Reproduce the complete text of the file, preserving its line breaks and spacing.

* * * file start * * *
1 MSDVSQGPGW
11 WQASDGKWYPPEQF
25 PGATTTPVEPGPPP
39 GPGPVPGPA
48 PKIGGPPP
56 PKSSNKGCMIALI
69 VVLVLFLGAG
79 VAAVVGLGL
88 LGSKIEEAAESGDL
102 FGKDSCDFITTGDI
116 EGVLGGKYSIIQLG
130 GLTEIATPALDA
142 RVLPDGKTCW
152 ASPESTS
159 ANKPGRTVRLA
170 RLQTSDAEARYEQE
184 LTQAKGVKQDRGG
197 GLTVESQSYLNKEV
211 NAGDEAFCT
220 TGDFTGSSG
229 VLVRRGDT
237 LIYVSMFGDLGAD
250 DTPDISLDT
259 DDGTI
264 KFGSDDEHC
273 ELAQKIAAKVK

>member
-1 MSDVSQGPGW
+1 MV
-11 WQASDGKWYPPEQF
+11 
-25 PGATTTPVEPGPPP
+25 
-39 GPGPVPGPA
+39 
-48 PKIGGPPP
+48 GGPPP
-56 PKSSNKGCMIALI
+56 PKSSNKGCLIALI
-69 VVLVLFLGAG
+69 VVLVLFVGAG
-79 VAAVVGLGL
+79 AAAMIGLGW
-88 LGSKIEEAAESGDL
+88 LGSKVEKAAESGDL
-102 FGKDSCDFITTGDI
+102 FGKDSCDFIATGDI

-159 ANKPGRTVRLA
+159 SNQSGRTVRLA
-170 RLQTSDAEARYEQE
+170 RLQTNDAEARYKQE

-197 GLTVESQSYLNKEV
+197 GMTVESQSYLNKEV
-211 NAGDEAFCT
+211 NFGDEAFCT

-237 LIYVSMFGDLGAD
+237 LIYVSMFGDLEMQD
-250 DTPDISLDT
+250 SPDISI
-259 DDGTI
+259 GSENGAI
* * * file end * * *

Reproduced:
1 MSDVSQGPGW
11 WQASDGKWYPPEQF
25 PGATTTPVEPGPPP
39 GPGPVPGPA
48 PKIGGPPP
56 PKSSNKGCMIALI
69 VVLVLFLGAG
79 VAAVVGLGL
88 LGSKIEEAAESGDL
102 FGKDSCDFITTGDI
116 EGVLGGKYSIIQLG
130 GLTEIATPALDA
142 RVLPDGKTCW
152 ASPESTS
159 ANKPGRTVRLA
170 RLQTSDAEARYEQE
184 LTQAKGVKQDRGG
197 GLTVESQSYLNKEV
211 NAGDEAFCT
220 TGDFTGSSG
229 VLVRRGDT
237 LIYVSMFGDLGAD
250 DTPDISLDT
259 DDGTI
264 KFGSDDEHC
273 ELAQKIAAKVK

>member
-1 MSDVSQGPGW
+1 MV
-11 WQASDGKWYPPEQF
+11 
-25 PGATTTPVEPGPPP
+25 
-39 GPGPVPGPA
+39 
-48 PKIGGPPP
+48 GGPPP
-56 PKSSNKGCMIALI
+56 PKSSNKGCLIALI
-69 VVLVLFLGAG
+69 VVLVLFVGAG
-79 VAAVVGLGL
+79 AAAMIGLGW
-88 LGSKIEEAAESGDL
+88 LGSKVEKAAESGDL
-102 FGKDSCDFITTGDI
+102 FGKDSCDFIATGDI

-159 ANKPGRTVRLA
+159 SNQSGRTVRLA
-170 RLQTSDAEARYEQE
+170 RLQTNDAEARYKQE

-197 GLTVESQSYLNKEV
+197 GMTVESQSYLNKEV
-211 NAGDEAFCT
+211 NFGDEAFCT

-237 LIYVSMFGDLGAD
+237 LIYVSMFGDLEMQD
-250 DTPDISLDT
+250 SPDISI
-259 DDGTI
+259 GSENGAI